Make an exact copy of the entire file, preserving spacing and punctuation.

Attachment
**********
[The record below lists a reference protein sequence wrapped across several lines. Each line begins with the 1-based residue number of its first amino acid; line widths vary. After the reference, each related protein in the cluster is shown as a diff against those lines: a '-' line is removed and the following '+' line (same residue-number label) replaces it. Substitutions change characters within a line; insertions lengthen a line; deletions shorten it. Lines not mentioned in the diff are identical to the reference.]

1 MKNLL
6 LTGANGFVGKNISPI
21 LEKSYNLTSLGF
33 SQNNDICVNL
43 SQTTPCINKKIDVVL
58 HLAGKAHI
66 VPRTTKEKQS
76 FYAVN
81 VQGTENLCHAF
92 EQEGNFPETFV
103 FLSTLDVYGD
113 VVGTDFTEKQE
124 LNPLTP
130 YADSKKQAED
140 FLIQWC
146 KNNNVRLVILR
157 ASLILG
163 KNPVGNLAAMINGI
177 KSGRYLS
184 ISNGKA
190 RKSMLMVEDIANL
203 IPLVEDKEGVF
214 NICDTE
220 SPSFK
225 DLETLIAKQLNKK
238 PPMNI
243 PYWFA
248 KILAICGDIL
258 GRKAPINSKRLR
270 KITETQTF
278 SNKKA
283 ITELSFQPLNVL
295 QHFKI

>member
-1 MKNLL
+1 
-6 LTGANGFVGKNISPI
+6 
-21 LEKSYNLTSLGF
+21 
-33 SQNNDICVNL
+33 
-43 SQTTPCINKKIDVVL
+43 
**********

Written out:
[The record below lists a reference protein sequence wrapped across several lines. Each line begins with the 1-based residue number of its first amino acid; line widths vary. After the reference, each related protein in the cluster is shown as a diff against those lines: a '-' line is removed and the following '+' line (same residue-number label) replaces it. Substitutions change characters within a line; insertions lengthen a line; deletions shorten it. Lines not mentioned in the diff are identical to the reference.]

1 MKNLL
6 LTGANGFVGKNISPI
21 LEKSYNLTSLGF
33 SQNNDICVNL
43 SQTTPCINKKIDVVL
58 HLAGKAHI
66 VPRTTKEKQS
76 FYAVN
81 VQGTENLCHAF
92 EQEGNFPETFV
103 FLSTLDVYGD
113 VVGTDFTEKQE
124 LNPLTP
130 YADSKKQAED
140 FLIQWC
146 KNNNVRLVILR
157 ASLILG
163 KNPVGNLAAMINGI
177 KSGRYLS
184 ISNGKA
190 RKSMLMVEDIANL
203 IPLVEDKEGVF
214 NICDTE
220 SPSFK
225 DLETLIAKQLNKK
238 PPMNI
243 PYWFA
248 KILAICGDIL
258 GRKAPINSKRLR
270 KITETQTF
278 SNKKA
283 ITELSFQPLNVL
295 QHFKI

>member
-1 MKNLL
+1 
-6 LTGANGFVGKNISPI
+6 
-21 LEKSYNLTSLGF
+21 
-33 SQNNDICVNL
+33 
-43 SQTTPCINKKIDVVL
+43 